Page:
Managing Your Boundaries
Ensuring That Others Respect Your Needs
Good fences make good neighbors. – Old proverb
Fences allow you to protect what's valuable to you. They also allow you to control who and what enters your space.
Our personal boundaries do a similar job. They set the limits that separate us from other people – not necessarily to exclude interaction, but to protect what matters to us, and to control who enters our psychological space, as well as our physical space.
Boundaries also foster more productive work environments. Co-workers' differing values, needs and beliefs sometimes lead to conflict, resentment and stress, so clearly defined boundaries can help to prevent these negative reactions.
The #MeToo shockwave has also highlighted how important these boundaries are to all of us, as human beings.
But, if personal boundaries are such a vital part of our interpersonal interactions, why do so many of us struggle to build them?
This article will help you to assess, strengthen and maintain your own personal boundaries, in order to make life easier and more rewarding for you and those around you.
Why Do I Need Boundaries?
Boundaries are a crucial part of keeping relationships mutually respectful. They help you to look after yourself and those around you.
People who set strong personal boundaries empower themselves to exercise greater choice. They have a more robust sense of psychological safety, find it easier to relax, and are generally happier and healthier.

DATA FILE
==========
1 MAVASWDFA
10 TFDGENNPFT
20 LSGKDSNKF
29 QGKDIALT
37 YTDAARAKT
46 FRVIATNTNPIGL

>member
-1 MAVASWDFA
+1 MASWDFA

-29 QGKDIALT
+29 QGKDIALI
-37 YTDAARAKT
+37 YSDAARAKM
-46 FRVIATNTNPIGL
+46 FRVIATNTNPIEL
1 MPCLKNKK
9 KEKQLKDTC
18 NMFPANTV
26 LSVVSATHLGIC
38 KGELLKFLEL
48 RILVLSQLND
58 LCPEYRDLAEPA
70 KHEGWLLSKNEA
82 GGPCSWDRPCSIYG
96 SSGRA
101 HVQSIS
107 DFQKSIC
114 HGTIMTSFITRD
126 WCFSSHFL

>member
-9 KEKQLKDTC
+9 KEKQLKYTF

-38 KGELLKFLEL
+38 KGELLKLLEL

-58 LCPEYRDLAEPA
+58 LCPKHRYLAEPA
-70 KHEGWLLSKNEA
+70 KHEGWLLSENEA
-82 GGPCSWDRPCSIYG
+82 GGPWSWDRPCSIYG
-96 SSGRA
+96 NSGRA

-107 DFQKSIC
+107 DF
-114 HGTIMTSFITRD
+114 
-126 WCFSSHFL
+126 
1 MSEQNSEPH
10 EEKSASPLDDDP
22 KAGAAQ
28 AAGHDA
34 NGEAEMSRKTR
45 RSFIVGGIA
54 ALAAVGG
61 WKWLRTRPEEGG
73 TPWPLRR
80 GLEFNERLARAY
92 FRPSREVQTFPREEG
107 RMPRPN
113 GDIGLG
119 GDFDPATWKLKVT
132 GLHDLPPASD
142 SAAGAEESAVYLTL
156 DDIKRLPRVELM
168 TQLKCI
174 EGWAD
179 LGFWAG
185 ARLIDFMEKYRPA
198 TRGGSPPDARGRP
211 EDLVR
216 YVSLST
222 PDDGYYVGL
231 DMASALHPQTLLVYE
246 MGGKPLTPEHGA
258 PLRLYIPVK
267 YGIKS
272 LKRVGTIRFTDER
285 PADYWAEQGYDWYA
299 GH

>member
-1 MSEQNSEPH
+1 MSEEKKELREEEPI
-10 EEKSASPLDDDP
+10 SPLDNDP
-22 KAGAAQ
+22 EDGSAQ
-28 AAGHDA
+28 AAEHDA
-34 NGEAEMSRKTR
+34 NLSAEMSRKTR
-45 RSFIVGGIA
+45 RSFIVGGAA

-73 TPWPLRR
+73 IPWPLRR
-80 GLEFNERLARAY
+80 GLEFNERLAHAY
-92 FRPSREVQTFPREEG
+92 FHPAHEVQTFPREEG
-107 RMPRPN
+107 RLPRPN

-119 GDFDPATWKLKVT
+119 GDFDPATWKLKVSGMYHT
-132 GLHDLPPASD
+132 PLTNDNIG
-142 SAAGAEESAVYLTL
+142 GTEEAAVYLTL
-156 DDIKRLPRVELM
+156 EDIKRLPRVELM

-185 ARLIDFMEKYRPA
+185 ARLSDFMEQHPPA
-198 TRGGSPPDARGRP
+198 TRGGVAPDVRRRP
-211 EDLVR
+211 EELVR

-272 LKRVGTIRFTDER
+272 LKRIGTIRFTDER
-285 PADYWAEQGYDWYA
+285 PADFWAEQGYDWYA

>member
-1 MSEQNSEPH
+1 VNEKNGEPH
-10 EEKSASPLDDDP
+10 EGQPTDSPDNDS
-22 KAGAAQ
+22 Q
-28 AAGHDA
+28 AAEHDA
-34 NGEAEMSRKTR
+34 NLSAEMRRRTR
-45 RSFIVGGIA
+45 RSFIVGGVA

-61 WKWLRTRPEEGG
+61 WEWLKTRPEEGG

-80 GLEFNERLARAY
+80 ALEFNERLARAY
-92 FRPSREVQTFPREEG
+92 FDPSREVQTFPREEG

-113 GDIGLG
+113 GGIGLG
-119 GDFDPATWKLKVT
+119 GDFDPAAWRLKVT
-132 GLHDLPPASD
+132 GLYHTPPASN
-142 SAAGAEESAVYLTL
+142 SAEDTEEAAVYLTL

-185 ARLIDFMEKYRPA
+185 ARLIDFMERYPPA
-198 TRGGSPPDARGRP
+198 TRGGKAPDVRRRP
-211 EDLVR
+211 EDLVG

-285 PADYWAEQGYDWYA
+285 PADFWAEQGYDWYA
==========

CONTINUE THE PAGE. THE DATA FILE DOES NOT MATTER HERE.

However, many people struggle to establish boundaries. They are held back by low self-esteem, a dread of upsetting people, or a fear of conflict. They may simply accept intrusions and interruptions, or subsume their personal feelings "for the good of the team."
It's natural to want to be seen as a capable, reliable "extra miler," but people who fail to set boundaries risk "generosity burnout," as others take unfair advantage of them. This can leave people feeling exhausted, humiliated and hurt.
For these reasons, establishing robust personal boundaries isn't selfish or arrogant. It's simply an essential part of treating yourself – and those around you – with compassion and consideration.
Even people with strong personal boundaries can experience bad behavior from others.
If harassment or other inappropriate behavior becomes an issue for you, talk to your manager, or to your HR department if your manager is part of the problem.
How to Manage Your Boundaries
There are four main stages to managing your boundaries.
Stage 1: Analyze Your Boundaries
Ask yourself these questions:
- Do you sometimes doubt that you have a right to have your needs met, or make little effort to have them met?